My life was in freefall when I met my husband, quitting booze saved us both, says Denise Welch | The Sun

LOOSE WOMEN’S Denise Welch, 64, on how giving up alcohol was the key to keeping hold of love.

Getting married was never the be-all and end-all in my life.

Some women seem to want that more than they want a career or children.

For me, it went hand in hand with having a lovely life, but it wasn’t a dream I had when I was a little girl.

I was 24 when I first got married [to actor David Easter in 1983]. It was short-lived.

We were far too young, with no money, and we split after five years.


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We should have followed my parents’ advice not to do it in the first place. 

Then I met Tim [Healy, an actor], and we married in 1988.

It was a wonderful day and I was five months pregnant with our first child.

I wanted to get married because I knew that once I had a baby, I probably wouldn’t get around to it, and it was important to me.

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I don’t know why – I wasn’t religious and my parents didn’t put any pressure on me. It was just something I wanted to do.

I remember walking into a bridal boutique in Brent Cross shopping centre, trying on an off-the-shoulder dress and going: “I’ll have that, thanks.” That’s how I always buy clothes.

Tim and I were married for 24 years and we have two wonderful sons together [The 1975 frontman Matty, 33, and Louis, 21], but in the end we grew apart.

The marriage wasn’t a failure – we are still friends and we work at being a blended family.

After Tim and I broke up in 2011, it wasn’t long before I met Lincoln [Townley, 49, an artist] in a nightclub. It was 6am and we were both drunk!

When I was doing the Dancing On Ice Tour, he asked me if I wanted to go for lunch. I said OK, and it was the first time we’d had a non-nocturnal chat.

We realised then that we really quite liked each other. 

I will only ever be grateful to alcohol for one thing: how we met.

If we hadn’t been in the state we were in, we wouldn’t have been in the nightclub at that time in the morning.

We soon realised though, the only thing stopping us from moving our relationship forward was our dependence on alcohol.

Lincoln quit first. I didn’t think I had as much of a problem as he did, but two months later – after a drunken night where I woke up having no recollection of the evening before and I’d broken things in our flat – I realised I did.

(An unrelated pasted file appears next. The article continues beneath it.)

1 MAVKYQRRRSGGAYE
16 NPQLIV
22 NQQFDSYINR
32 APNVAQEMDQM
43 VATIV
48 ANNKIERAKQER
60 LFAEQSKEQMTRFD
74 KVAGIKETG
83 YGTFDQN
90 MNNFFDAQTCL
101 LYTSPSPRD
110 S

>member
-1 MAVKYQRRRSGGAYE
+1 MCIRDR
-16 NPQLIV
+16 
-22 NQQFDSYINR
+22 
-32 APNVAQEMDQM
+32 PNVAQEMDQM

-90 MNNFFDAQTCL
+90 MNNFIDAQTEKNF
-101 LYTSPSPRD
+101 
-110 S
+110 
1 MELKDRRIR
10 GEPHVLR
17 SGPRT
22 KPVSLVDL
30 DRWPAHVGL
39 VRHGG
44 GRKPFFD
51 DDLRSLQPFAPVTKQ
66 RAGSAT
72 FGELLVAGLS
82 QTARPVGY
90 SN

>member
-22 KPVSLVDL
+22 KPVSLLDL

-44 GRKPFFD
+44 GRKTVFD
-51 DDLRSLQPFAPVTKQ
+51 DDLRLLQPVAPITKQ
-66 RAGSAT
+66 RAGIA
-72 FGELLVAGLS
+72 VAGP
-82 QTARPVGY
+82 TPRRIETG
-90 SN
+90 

I knew our relationship wasn’t going to work with just one of us sober, so I gave up, and we haven’t had a drink in 10 years.

My marriage [Denise and Lincoln wed in July 2013] is the bedrock of my life.

We never take each other for granted – something that happens in too many relationships.

My marriage to Lincoln is the bedrock of my life

In this marriage, I nurture and water it in a way I’ve never done before, because it is that special to me.

I suffer from depression, but if my marriage is good, I can deal with everything else.

At 64, I don’t care how schmaltzy I sound, but there is nothing in my life I would like doing without Lincoln.

We are a couple in the true sense of the word.

We recently won the BBC show Unbreakable [where celeb couples compete to prove they are the perfect pair].

We decided to do it because, at the beginning of our relationship, there were a lot of naysayers.

People said: “How can these two get together in the state they are in?” and: “She’s 15 years older than him – that will never work.”

But the truth is, Lincoln and I saved each other. Our lives were both in freefall for different reasons.

When we met, I was going through one of the darkest periods of my life and I was desperately ill and unhappy.

And with Unbreakable, we wanted to show people that we are very happy together and are both flourishing.

When I met Lincoln, he had his artwork hidden underneath his bed, and now he has representation and sells his paintings all around the world.

There are lots of women in their 40s and 50s who haven’t found a great love and think it’s too late, but I’m somebody who’s said:

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It’s never too late to turn your life around. 

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